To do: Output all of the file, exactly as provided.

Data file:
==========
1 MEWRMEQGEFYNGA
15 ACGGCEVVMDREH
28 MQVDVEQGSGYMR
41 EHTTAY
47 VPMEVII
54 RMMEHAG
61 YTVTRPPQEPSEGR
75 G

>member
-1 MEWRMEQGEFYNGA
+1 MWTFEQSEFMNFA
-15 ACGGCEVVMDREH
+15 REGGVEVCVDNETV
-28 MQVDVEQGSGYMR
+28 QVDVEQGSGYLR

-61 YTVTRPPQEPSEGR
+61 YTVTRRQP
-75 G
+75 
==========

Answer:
1 MEWRMEQGEFYNGA
15 ACGGCEVVMDREH
28 MQVDVEQGSGYMR
41 EHTTAY
47 VPMEVII
54 RMMEHAG
61 YTVTRPPQEPSEGR
75 G

>member
-1 MEWRMEQGEFYNGA
+1 MWTFEQSEFMNFA
-15 ACGGCEVVMDREH
+15 REGGVEVCVDNETV
-28 MQVDVEQGSGYMR
+28 QVDVEQGSGYLR

-61 YTVTRPPQEPSEGR
+61 YTVTRRQP
-75 G
+75 